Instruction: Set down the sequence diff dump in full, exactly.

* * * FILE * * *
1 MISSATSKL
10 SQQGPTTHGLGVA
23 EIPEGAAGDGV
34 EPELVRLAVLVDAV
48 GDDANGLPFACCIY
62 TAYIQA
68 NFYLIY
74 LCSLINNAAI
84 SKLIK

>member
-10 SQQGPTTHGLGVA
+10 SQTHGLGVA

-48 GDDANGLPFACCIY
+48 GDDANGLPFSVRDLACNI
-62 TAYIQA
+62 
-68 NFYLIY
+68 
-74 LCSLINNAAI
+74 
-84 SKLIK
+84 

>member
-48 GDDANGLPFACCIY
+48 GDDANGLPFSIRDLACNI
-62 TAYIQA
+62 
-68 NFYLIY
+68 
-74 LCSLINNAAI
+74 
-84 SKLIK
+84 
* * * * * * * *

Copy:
1 MISSATSKL
10 SQQGPTTHGLGVA
23 EIPEGAAGDGV
34 EPELVRLAVLVDAV
48 GDDANGLPFACCIY
62 TAYIQA
68 NFYLIY
74 LCSLINNAAI
84 SKLIK

>member
-10 SQQGPTTHGLGVA
+10 SQTHGLGVA

-48 GDDANGLPFACCIY
+48 GDDANGLPFSVRDLACNI
-62 TAYIQA
+62 
-68 NFYLIY
+68 
-74 LCSLINNAAI
+74 
-84 SKLIK
+84 

>member
-48 GDDANGLPFACCIY
+48 GDDANGLPFSIRDLACNI
-62 TAYIQA
+62 
-68 NFYLIY
+68 
-74 LCSLINNAAI
+74 
-84 SKLIK
+84 